To accomodate greater global oil demand the siphon pipe is now wider than it's ever been and at the same time we need to go further and deeper for oil. Every time we experience a drop in demand, the siphon mechanism falters for a minute and we need to expend a bit more energy than last time to stabilise it again. This effect has now been happening with increasing frequency and severity since the 1970s and it shows up as price shocks and variable supply and demand in the market. We actually saw negative oil prices briefly in 2020 as the drop in demand due to the pandemic saw a backlog of oil stocks that had to be urgently cleared to allow the wells to continue to operate. These price shocks and supply/demand fluctuations are the gurgling and back flows bubbling through our failing siphon analogy and were the early warning signs in the market that we have almost run out of oil. The downside of this process is what we call the "Energy Seneca".



Past a certain point it is not worthwhile for an oil company to keep going and it will sell off a portion of its oil stock, leaving that problem for someone else and instead focusing on renewables or some other business where they can focus on short term profit. Oil companies are not qualified or inclined to solve the world's energy problems - they never set out to and we certainly never paid them to. This is the job of science and the public who are the real stakeholders in the matter and are vested with the responsibility of thinking about a solution.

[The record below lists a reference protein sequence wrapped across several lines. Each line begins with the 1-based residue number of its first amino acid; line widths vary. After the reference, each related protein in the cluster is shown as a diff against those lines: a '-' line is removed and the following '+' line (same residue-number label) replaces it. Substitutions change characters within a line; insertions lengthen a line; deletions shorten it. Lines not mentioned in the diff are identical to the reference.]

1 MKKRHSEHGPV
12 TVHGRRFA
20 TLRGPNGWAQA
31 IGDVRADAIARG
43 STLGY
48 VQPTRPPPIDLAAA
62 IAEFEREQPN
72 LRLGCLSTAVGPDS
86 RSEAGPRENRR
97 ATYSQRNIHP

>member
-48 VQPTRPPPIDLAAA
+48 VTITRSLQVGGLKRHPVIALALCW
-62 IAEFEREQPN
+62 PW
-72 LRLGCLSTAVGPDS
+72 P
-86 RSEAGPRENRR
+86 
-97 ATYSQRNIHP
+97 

The solution does exist, however it is a thought challenge first and foremost. It consists of looking at why oil has been so persistent as a solution and so successful at allowing us to develop into a modern technology based world. And the answer is that the oil industry was until recently a self-powering supply chain. A self-powered energy supply system is necessary for any society or civilisation to develop and prosper. For over a century, oil has been the basis of the sole self-powered energy supply system we had. This is now nearly gone.


In the face of that challenge, it is only when we will be able to come up with a solution that offers an overall net energy return on energy invested (EROI), otherwise known as over unity performance, that we will be able to get out of trouble. And by over unity performance we must be clear that to keep sustaining the kind of living standards the most privileged of the global population enjoy, the EROI performance level must be well over 30:1 (at the production point), while for oil it is presently well below 10:1 and trending down. nGeni is such a solution and offers net energy return over 30:1 off either solar or fossil fuels, as the application may require and was designed from the outset with this objective in mind.


So the real conspiracy is one of ignorance - we have all conspired together in our failure to identify that the only way we can survive, is to achieve a (very) high net return on energy, in other words, a supply chain capable of powering itself and still having usable energy left over to deliver to energy end-users. If we go out of business before we get to that alternative, then the lights go out for good. We don't have time to waste.